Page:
So the question is – why is abuse such a common theme in theatre? Does a play get deeper when it starts dealing with issues of cruelty, particularly parent to child and husband to wife? Is there really anything new or interesting to say about abuse?

Wow, I sound like Carrie Bradshaw. Anyway, it’s an interesting question. In the worst cases, abuse is simply a substitute for real story-telling. Sometimes the big dramatic revelation is that a character is or was an abuser, or a victim of abuse. You see this from new playwrights a lot, and it’s a lazy deus ex machina, a way to add a little spice to a failing story. And while I strongly feel that any subject is ripe for the plucking when it comes to creating drama, it’s crucial that playwrights recognize their responsibility to be true to said subjects. In other words, you shouldn’t go slinging around sensational subjects just for effect, or because you think they add depth to your story.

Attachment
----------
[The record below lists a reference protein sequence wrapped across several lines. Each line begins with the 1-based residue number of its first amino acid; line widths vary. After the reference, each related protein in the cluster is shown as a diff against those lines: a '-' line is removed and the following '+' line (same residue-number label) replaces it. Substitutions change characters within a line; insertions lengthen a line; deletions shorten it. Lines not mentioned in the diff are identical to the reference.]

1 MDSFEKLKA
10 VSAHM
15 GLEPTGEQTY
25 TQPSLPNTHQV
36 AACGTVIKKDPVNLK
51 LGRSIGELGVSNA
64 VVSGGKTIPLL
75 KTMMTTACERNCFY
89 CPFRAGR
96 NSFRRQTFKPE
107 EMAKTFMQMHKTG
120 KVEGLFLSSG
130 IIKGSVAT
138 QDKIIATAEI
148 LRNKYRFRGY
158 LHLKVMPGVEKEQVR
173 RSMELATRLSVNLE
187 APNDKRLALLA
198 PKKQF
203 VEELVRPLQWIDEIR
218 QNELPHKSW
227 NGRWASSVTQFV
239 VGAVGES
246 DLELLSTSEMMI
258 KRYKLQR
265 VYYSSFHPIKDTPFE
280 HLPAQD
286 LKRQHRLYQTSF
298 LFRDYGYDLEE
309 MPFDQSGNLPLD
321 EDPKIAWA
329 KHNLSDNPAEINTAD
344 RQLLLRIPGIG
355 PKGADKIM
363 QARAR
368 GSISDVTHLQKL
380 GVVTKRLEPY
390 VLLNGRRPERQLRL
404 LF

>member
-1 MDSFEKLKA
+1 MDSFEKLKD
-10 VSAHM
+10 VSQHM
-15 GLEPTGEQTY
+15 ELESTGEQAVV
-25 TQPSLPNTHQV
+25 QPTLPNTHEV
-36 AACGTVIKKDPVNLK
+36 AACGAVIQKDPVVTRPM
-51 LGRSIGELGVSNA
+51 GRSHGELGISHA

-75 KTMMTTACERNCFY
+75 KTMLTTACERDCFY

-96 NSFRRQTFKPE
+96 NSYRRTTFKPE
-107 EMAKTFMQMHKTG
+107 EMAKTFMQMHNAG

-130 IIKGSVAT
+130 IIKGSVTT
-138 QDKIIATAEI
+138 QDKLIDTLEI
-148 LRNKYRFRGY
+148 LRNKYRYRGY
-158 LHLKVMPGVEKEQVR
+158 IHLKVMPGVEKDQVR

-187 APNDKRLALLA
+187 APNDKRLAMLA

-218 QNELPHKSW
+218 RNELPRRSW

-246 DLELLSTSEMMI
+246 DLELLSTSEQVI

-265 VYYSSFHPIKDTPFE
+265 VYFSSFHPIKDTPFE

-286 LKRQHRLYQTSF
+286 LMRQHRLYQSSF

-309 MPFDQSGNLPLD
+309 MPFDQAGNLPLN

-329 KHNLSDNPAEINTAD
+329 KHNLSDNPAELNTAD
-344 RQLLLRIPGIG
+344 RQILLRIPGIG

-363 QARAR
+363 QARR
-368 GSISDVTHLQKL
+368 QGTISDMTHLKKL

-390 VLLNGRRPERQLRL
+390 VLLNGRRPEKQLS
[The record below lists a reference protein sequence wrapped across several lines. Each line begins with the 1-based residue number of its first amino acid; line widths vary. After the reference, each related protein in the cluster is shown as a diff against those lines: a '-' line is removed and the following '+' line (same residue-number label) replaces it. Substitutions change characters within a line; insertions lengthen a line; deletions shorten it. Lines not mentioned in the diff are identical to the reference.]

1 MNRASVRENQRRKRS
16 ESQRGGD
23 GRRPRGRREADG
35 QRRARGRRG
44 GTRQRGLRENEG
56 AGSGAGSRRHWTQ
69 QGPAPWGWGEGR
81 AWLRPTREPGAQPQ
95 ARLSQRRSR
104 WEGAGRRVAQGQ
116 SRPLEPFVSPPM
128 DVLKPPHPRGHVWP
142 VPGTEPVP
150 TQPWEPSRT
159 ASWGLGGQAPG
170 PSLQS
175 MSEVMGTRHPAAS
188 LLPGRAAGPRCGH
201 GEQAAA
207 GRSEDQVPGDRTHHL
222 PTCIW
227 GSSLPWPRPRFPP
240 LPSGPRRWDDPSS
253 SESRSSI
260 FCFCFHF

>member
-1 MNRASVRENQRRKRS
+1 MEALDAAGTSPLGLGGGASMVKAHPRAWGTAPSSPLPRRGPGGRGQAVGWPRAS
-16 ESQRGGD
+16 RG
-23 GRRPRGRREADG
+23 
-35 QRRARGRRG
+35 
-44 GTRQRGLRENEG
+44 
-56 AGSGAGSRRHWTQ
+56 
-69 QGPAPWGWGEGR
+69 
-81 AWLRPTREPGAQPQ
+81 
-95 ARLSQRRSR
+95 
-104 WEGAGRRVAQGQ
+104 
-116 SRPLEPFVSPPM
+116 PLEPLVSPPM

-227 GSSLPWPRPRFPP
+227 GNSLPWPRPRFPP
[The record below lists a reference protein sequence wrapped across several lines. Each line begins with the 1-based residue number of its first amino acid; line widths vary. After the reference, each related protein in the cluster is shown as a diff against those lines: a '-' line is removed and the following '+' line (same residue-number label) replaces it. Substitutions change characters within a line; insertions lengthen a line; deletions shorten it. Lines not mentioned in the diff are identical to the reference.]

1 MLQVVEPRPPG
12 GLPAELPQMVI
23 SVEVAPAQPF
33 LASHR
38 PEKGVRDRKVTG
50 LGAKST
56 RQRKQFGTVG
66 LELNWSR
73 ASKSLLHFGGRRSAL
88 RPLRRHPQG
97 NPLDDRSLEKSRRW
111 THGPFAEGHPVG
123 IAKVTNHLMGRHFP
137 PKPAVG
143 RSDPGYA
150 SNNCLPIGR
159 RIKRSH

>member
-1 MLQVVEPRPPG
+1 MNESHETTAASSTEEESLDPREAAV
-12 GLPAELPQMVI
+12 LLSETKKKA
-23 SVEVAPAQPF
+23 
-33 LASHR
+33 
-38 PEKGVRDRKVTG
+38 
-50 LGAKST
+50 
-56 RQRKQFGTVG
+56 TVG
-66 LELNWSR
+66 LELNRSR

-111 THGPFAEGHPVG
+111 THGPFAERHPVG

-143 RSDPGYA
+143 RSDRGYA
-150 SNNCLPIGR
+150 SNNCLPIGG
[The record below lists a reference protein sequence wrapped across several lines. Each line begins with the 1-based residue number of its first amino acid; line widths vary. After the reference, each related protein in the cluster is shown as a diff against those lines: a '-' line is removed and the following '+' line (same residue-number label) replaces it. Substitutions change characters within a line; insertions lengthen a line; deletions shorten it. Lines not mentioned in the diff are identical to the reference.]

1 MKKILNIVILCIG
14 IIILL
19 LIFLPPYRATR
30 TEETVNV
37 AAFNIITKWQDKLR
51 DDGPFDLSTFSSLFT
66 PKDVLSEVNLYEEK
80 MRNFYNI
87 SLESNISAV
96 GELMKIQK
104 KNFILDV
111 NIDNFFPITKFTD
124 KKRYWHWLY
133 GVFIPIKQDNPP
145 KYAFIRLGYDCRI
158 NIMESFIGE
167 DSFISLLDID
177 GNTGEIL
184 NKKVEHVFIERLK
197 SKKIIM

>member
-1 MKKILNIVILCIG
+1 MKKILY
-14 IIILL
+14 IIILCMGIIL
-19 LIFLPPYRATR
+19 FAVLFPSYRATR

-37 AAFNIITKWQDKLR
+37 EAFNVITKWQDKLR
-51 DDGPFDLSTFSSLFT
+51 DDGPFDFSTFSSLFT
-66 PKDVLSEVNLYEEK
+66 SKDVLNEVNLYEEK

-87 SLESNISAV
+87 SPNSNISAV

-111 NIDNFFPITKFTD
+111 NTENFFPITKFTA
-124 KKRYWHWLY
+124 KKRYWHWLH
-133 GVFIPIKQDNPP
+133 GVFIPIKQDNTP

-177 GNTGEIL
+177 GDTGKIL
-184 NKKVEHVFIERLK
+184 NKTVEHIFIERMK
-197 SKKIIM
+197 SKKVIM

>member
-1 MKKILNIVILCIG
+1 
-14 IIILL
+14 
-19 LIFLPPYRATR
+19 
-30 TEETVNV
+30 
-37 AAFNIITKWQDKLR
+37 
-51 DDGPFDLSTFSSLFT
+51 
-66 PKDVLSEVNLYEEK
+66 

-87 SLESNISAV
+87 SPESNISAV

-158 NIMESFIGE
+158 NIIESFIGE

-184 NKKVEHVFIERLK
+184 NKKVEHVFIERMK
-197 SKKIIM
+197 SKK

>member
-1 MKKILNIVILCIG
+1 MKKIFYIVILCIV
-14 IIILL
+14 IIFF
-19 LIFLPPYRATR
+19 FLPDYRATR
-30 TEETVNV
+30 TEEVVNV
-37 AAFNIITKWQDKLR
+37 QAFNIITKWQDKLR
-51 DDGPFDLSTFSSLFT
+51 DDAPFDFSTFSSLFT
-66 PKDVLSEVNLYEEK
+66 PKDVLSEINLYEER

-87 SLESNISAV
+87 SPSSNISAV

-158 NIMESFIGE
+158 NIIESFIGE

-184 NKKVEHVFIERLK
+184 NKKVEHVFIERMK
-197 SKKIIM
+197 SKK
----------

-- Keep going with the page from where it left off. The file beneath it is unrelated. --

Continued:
But in the best cases, abuse can be the catalyst for some amazing character tales and stories of redemption. I’m not a traditionalist, but I do believe that by the end of a play, we should feel like an arc has been completed. That arc can be anywhere – in a character’s progression (or regression), in the story, in the exploration of a theme. Most of the plays I mentioned are written by people I know, and they all have something in common – none of them are about abuse. Abuse is a subject, but each play takes it in very different directions, and they all have sound dramatic arcs. “Mary Catherine” is a riveting character study; “Killing Schroedinger’s Cat” explores some deep family ties and deeper psychological boundaries; “Love and a Hard Place” is deeply interested in its characters and their motivations and fears; “Imagining Brad” is almost satirical at times (if deeply cynical) as it redefines sexual roles; “Aquarius” is a portrait of four young women, and their struggle with understanding how to relate to the men in their lives; my own “The Boy” is really about the struggle of a child to retain her innocence. Each play has a story and characters that are specific and real, and each one has an urgency that gives the play structure and drama.